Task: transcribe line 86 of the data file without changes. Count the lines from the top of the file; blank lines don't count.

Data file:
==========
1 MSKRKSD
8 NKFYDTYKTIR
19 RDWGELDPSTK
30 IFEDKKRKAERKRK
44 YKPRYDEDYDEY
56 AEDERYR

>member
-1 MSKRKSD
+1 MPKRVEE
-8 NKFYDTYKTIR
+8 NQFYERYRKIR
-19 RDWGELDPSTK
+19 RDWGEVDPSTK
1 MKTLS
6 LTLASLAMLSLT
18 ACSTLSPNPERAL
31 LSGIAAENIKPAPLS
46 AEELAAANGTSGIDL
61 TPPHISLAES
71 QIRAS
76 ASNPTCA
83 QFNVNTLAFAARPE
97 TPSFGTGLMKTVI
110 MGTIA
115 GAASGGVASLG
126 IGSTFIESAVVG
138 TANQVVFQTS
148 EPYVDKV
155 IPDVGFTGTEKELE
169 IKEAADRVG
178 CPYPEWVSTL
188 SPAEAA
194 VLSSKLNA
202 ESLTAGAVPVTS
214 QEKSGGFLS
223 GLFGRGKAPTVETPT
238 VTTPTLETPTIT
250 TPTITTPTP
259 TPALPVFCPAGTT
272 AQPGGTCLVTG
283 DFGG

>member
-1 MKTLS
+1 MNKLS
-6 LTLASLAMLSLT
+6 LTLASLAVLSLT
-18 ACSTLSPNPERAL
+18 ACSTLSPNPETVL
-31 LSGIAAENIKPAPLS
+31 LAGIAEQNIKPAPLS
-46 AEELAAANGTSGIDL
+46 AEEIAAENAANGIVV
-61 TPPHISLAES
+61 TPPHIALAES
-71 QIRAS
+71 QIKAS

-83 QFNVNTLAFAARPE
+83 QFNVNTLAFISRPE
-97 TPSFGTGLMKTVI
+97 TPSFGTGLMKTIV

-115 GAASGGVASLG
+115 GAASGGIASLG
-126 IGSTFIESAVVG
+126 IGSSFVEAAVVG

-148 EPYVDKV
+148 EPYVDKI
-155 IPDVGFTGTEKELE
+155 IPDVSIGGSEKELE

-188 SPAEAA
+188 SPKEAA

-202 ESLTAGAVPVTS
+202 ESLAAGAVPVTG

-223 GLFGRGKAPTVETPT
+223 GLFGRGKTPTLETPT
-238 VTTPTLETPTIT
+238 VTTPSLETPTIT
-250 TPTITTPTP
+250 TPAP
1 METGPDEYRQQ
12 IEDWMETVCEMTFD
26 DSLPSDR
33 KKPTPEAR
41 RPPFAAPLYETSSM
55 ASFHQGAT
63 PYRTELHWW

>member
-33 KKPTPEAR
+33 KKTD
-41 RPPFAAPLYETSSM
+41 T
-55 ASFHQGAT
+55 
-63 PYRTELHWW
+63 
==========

>member